From folder 5-5 to 9-7 the organization of files is by station within India (Allahabad, Calcutta, Fatehpur, Jahnsi, Kanpur). Almost all of the correspondence is from India to the US office. Some of the information is financial. Throughout the folders, statements of accounts lie beside personal letters, monthly reports, evangelistic reports, and annual reports. Monthly reports make up the majority of the files, but these are interspersed with bookkeeping, both personal and institutional, and other related reports of evangelistic work or institutional statistics. Taken together they present a quite full picture of institutional mission life. Some of the recorders are excellent writers and provide a thorough description, while others are very brief and consequently more cryptic. The reports include vignettes of lives of students, patients and their relatives, staff, accidents, epidemics, droughts, and floods. Somewhat unexpectedly, there is virtually no mention of World War II, India's independence, or the war with Pakistan in 1965 and 1971. Difficulties with prices figure prominently, but other civil news is almost completely absent except for how an individual patient's life might be affected. The crises mentioned are confined to those at the compound. Common themes are the training of nurses and midwives, illnesses of staff, the problems of epidemics of smallpox and cholera, and concern for patients. Hospital operations, scholarships, nursing examinations, domestic troubles, financial and weather struggles are intermingled with stories from the lives of students, patients and staff. The evangelistic reports give a good picture of the methods, structures, and statistics of these mission efforts, as well as description of both staff and converts. Another recurring theme here and throughout the collection is the struggle with lack of sufficient personnel and finances.
Papers documenting the Calcutta work are gathered in folder 5-11, including a description of the methodology used to evangelize: Indian men would come and ask the women missionaries to come and teach their wives as they were restricted to the zenana (women's section of the household).
Folder 5-9 contains testimonies of students at the Central Primary School in Allahabad in 1967 as well as a floor plan of Kalvari Bible School.
The documents in folder 6-5 for the Broadwell Hospital in Fatehpur give a good picture of the mixture of evangelistic and medical work in a mission hospital. Folders 7-1 and 7-2 deal with the closure of Broadwell Hospital in 1969 and the changeover to a public health program in its place. The documents in folders 7-3 through 7-8 related to the Fatehpur Women's home give a strong picture of women on the bottom of Indian society and the difficulties encountered in their rehabilitation, including the girls' struggles with lying, stealing, adultery, and prostitution, as well as the inability to love the baby born to them. It is possible to follow the stories of many patients at the Women's Home in Fatehpur from month to month through these monthly reports, with the missionary accounts providing a comprehensive picture comprised of the discouragements and the victories. Folder 7-4 includes documents which record the Home's struggle to maintain its emphasis on the girls' rehabilitation and the change to becoming a school for younger children.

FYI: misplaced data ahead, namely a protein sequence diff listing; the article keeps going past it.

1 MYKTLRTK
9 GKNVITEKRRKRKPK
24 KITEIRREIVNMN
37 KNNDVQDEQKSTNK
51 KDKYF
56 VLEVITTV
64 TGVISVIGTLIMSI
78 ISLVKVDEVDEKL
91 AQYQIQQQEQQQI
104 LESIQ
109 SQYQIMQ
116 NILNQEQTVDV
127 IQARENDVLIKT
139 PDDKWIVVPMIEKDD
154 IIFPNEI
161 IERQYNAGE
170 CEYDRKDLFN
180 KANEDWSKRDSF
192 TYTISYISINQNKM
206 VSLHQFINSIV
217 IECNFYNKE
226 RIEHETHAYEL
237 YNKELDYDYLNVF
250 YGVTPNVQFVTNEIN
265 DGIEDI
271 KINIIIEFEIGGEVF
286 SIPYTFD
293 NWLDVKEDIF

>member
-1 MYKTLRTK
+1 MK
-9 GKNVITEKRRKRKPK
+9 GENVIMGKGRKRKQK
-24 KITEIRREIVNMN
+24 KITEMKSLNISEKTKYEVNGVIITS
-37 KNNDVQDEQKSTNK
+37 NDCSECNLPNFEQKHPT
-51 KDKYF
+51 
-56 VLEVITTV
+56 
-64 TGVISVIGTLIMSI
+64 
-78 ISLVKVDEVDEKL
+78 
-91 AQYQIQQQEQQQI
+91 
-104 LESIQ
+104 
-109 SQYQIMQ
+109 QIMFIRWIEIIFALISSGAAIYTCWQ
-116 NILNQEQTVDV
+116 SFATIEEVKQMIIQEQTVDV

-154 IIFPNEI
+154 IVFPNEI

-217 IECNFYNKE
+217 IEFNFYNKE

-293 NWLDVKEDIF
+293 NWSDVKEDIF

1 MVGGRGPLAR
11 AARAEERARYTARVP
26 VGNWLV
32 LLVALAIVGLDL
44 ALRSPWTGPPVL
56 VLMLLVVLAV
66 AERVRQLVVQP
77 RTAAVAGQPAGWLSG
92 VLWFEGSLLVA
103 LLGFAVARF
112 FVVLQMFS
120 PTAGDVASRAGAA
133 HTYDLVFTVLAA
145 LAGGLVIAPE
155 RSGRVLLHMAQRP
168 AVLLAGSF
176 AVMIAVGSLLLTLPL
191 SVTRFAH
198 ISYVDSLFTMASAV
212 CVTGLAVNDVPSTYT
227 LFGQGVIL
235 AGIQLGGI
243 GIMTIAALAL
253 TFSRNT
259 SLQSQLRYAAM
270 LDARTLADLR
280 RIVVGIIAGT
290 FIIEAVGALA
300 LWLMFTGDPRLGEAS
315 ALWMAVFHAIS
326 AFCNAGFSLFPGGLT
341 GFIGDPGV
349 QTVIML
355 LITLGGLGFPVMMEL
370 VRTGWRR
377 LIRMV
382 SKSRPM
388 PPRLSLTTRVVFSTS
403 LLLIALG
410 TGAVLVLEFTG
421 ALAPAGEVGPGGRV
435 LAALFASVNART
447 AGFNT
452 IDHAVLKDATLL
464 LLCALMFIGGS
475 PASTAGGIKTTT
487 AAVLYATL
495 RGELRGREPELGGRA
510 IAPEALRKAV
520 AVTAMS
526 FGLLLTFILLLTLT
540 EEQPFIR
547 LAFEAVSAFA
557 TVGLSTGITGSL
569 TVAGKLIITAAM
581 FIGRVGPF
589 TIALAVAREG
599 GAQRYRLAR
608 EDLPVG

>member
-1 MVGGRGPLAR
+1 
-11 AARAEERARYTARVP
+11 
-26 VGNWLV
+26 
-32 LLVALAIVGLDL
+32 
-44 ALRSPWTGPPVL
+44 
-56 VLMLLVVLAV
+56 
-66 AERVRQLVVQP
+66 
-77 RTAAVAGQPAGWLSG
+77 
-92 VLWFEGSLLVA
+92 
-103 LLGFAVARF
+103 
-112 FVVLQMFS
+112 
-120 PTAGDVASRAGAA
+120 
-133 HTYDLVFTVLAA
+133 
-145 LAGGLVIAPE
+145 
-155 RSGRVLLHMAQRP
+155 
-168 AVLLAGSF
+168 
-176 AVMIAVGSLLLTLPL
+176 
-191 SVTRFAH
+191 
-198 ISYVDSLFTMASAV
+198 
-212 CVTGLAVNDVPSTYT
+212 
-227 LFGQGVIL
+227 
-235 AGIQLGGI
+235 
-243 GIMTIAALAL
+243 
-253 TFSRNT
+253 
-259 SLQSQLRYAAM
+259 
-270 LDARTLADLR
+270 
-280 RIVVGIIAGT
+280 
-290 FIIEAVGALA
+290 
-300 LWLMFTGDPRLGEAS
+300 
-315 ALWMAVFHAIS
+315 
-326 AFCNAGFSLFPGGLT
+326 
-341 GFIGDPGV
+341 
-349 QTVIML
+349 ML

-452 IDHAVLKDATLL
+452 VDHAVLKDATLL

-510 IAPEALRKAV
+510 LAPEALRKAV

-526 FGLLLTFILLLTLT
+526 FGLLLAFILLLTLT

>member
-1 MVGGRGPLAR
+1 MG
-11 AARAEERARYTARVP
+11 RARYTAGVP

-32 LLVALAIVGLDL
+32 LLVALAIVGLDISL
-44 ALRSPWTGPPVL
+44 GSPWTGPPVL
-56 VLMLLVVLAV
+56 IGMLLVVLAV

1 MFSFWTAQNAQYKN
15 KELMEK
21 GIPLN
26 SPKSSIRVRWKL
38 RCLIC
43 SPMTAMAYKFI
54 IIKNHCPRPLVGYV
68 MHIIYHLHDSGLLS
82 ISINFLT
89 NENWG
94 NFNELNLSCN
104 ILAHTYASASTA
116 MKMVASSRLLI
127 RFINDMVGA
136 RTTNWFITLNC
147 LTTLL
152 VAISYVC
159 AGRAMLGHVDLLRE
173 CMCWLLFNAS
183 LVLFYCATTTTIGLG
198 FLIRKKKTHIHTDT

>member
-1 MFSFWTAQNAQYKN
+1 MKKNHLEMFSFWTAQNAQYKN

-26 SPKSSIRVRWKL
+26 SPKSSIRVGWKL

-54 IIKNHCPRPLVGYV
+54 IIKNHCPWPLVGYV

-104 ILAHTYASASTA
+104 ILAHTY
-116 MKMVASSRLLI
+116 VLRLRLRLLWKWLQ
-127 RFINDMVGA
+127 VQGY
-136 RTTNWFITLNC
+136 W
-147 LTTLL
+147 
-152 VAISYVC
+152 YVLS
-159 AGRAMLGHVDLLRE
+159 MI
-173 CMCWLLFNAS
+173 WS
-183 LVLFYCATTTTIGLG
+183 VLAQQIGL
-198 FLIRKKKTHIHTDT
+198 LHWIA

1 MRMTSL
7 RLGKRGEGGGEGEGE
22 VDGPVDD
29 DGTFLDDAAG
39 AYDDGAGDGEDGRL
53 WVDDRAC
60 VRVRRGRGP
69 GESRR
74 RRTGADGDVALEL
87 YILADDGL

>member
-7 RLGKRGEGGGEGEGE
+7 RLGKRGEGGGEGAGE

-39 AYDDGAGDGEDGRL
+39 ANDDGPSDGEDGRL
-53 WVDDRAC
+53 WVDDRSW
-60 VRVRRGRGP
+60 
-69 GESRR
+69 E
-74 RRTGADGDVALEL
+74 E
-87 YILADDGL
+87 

Folder 8-1 contains a report on a meeting in June 1967 exploring the possibility of a merger between the WUMS hospital in Jhansi and the American Friends Mission (AFM) work at Chhatarpur. The situation illustrates the challenges which mission hospitals in North India faced during the mid-1960s and the documents detail the reasons to advocate such a merger. Further correspondence on the merger plan follows, although it is unlikely that the merger took place. Other correspondence in the file has to do with sale of property near Jhansi Hospital and the installation of a water pump and storage tank on the compound.
The work in Kanpur (formerly Cawnpore) centered on the Merriman School for Girls, a boarding school as well as home for orphans. The monthly reports in folders 9-4 to 9-7 give a colorful description of school life, including the responsibility of the staff assumed for making marriage arrangements for the orphans. Several Tibetan girls came to the school and in folder 9-6 there is correspondence with The Evangelical Alliance Mission (TEAM) about their Tibetan work. Folder 11-11 gives two reports from a holiday camp WUMS operated in Mussoorie, India, with Tibetans in 1964. There is also an undated sketch of the Kanpur Girls School in folder 9-6. There is no mention in the files as to how orphans or boarders came to the school.